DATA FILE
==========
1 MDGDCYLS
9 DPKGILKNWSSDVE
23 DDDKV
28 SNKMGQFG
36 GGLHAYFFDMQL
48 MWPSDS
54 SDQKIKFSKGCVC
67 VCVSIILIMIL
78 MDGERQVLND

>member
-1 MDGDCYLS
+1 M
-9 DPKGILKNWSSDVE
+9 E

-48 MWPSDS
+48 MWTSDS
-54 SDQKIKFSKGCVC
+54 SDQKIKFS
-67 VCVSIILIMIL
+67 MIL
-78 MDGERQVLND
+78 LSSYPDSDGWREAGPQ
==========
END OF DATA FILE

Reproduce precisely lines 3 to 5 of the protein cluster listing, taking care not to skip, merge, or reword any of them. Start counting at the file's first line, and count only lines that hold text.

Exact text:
23 DDDKV
28 SNKMGQFG
36 GGLHAYFFDMQL